Nov. 5, 2003

If Dean Opts Out of the Public Finance System, He Should Stay Within Campaign Spending Limits Until Democratic Nominee is Apparent

Statement of Public Citizen President Joan Claybrook

On Tuesday, seven of the 10 presidential candidates – including Gov. Howard Dean – signed a Pledge circulated by campaign finance reform groups that committed them to save and strengthen the presidential public financing system and reduce the role of special interest money in presidential campaigns. Now, Dean says he plans to ask his supporters to vote on whether he should opt out of the public financing system for the primaries. The reason: If Dean becomes the Democratic nominee, the $45 million public funding spending ceiling would put him at a severe disadvantage against President Bush, who has opted out of public funding for the primaries to raise as much as $200 million.

While we wish that all the presidential candidates would stay within the public financing system and run for president on a level playing field, Bush’s excessive campaign spending – which could amount to four times the spending ceiling for any candidate who stays within the public financing system – places an extreme handicap on all other candidates who want to participate in a fair fight.

The huge sums that Bush will raise – mostly from wealthy, special interest donors – for the primaries will not be for seeking the Republican nomination, since Bush has no opposition. The money will be used to blast the presumptive Democratic nominee before the general election even begins.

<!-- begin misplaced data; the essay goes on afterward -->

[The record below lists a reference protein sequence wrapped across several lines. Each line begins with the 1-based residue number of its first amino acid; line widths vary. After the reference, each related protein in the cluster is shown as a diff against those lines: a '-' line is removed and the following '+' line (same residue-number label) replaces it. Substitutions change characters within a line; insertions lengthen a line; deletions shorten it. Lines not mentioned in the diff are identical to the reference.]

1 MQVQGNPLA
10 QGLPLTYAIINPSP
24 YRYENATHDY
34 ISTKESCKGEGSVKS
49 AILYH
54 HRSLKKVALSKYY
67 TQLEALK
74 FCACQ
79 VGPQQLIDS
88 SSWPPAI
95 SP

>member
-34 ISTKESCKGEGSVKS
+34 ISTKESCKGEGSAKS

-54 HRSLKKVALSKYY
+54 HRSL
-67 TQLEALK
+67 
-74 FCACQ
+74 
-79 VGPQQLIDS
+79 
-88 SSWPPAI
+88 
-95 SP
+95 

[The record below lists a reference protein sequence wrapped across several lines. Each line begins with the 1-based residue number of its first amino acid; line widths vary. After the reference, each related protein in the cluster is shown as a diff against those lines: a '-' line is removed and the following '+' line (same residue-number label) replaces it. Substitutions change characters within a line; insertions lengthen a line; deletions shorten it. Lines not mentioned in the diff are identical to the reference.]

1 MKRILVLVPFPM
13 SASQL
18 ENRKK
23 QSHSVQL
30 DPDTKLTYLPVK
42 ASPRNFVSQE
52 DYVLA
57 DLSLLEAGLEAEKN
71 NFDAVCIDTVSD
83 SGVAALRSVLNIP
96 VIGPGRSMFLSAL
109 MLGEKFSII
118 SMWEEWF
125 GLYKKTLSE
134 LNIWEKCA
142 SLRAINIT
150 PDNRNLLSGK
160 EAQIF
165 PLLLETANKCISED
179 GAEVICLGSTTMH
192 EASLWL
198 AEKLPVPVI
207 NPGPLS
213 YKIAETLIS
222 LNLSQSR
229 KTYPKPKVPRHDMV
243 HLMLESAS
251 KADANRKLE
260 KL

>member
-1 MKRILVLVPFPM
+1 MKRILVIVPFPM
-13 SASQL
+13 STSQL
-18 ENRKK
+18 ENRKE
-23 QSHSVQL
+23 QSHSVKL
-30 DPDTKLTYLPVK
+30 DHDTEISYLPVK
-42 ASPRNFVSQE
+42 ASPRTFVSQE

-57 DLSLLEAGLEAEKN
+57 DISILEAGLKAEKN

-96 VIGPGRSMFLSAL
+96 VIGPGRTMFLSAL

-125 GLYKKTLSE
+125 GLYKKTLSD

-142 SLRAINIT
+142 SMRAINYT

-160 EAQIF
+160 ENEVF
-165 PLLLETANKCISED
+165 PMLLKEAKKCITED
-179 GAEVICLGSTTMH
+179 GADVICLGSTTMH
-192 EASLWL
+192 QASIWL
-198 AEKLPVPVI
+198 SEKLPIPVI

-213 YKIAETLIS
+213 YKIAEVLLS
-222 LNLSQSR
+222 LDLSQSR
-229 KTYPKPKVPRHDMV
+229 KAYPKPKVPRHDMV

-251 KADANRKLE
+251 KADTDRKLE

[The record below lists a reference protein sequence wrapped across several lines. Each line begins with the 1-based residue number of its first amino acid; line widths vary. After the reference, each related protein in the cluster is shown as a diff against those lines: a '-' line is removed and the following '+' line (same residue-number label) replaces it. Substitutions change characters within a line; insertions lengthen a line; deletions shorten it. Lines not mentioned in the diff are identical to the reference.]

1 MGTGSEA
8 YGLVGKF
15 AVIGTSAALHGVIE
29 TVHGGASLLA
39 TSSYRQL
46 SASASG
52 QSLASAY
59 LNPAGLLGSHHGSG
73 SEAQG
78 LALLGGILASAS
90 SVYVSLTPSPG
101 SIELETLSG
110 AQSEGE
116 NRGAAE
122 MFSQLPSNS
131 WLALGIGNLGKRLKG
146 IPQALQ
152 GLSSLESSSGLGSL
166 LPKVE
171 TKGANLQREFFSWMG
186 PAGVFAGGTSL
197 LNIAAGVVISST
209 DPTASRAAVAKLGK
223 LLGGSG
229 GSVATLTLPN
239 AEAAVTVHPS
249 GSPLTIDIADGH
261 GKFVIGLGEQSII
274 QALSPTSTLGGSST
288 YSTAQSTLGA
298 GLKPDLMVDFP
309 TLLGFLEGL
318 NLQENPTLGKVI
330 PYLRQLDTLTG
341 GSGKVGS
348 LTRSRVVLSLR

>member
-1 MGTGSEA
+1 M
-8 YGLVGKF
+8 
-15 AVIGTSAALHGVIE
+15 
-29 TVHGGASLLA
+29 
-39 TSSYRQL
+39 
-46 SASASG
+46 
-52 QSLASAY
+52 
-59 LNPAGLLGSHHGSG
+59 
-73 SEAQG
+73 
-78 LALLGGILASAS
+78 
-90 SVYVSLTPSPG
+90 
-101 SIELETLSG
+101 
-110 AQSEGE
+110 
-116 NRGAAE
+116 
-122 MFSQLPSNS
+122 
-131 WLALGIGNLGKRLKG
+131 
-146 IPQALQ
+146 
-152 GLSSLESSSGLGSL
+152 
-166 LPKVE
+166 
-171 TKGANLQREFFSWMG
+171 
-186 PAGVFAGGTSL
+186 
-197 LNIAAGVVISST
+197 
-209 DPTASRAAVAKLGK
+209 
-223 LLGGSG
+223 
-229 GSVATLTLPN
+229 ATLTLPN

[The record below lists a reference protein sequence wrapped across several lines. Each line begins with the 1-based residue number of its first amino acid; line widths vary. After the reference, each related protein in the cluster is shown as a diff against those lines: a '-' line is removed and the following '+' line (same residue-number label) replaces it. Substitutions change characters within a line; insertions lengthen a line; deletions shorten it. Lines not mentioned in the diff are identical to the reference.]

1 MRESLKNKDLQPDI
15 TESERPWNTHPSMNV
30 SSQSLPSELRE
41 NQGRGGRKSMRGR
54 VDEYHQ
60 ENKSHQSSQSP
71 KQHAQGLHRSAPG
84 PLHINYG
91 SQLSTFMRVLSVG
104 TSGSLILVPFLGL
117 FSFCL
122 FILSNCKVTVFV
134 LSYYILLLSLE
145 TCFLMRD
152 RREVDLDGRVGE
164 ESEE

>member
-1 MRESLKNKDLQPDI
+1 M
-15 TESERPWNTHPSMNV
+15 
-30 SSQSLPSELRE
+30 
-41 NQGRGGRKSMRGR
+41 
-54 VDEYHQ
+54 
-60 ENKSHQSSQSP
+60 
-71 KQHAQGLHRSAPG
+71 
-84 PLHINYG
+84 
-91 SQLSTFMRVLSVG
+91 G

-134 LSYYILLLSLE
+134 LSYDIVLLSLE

Dean is giving his supporters two choices: "(a) to fund our campaign ourselves and decline matching funds,"…or "(b) accept federal matching funds and the spending limits." We believe Dean, and any other candidate who opts out, has a third choice.

A candidate could decide to opt out and still abide by the $45 million spending limit for the Democratic primaries – until a presumptive nominee exists (which could be as early as March). If that presumptive nominee is Dean, he could be more competitive with Bush – raising and spending additional money to compete with Bush’s expected $200 million. But until that time, adhering to the overall primary spending limit would ensure a relatively equal playing field among the Democrats.

The action of Bush and the probable action of Dean point out what the real discussion should be about: A major overhaul of the presidential public financing system is needed to eliminate special interest funding of presidential campaigns, restore integrity to the Oval Office and create a fair playing field for qualified candidates.

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